Toyota Recall: New Questions About What the Motor Company Knew and When

Congressman says Toyota telling different stories in public and private.

February 02, 2010, 12:51 PM

Feb. 3, 2010 — -- Toyota's massive recalls of its floor mats and gas pedals may turn into a lot of finger pointing, with new questions about what the motor company knew about the safety problems and when.

While Toyota USA president Jim Lentz told ABC News he was confident that "there are no electronic problems" with Toyota vehicles and that the problem had been completely fixed with the recalls, Congressman Henry Waxman (D-CA) said that in private, Toyota executives told his staff they still don't know what caused all of the runaway cars.

"I want to know what caused the problem, and I don't just want a statement because their statements seem to be at variance from what they've said publicly and what they've said privately," Waxman, the chairman of the House Commerce Committee, said.

While Toyota voiced its confidence that a solution has been found, the ABC News Tip Line continues to hear from Toyota drivers voicing their discontent over how the recalls are being handled and just what is causing the sudden acceleration problem.

Unhappy Toyota drivers are joined by one of America's most renown computer geniuses, Steve Wozniak, the co-founder of Apple. In an exclusive interview with ABC News, he said his Toyota Prius has regularly been taking off on him when he taps his cruise control – with his foot off the gas pedal and floor mats not an issue.

"I think it's more likely software in my case that causes it, and I can't cause it every time and every trip, but I am sure it will happen again," Wozniak said.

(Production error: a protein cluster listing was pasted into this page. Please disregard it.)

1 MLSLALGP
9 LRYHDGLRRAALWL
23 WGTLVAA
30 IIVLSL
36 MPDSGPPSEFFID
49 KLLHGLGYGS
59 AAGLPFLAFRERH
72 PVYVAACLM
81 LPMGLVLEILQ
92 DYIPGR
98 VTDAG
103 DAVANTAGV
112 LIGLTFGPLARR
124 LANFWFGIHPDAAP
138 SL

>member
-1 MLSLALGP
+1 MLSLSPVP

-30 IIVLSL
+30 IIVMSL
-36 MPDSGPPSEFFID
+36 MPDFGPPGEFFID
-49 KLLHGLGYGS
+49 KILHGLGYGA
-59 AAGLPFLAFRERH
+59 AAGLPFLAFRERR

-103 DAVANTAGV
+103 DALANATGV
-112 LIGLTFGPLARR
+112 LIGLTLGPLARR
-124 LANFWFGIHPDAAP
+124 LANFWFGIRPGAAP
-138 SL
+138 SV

Getting through to Toyota to has been a challenge Wozniak said, which he thinks is important even though he says he can correct the problem with his brakes.

"I thought my case has some meaning," Wozniak said. "I would think they would want to hear from me, but it's tough to get through."

Toyota Addresses Wozniack's Case

Toyota spokesman John Hanson said he didn't want to "discount any complaint or problem" when asked about Wozniak's case, but said "there a couple of things here that sound like normal operating procedures."

Hanson said there are a number of scenarios in which a driver can use the cruise control to instruct a Toyota to accelerate fairly quickly and that, in those situations, the brake acts as a default to shut off acceleration.

In one scenario, the driver keeps the cruise control stalk depressed and the car continues to accelerate. "It will not stop until you let go of the stalk," said Hanson.

In another scenario, clicking the stalk will raise the speed in increments. The brake will stop acceleration in both scenarios.

"There are programs within the system that you are telling it to accelerate at a high rate of speed," said Hanson. "I have a feeling it may well be that the vehicle is doing what it is supposed to do."

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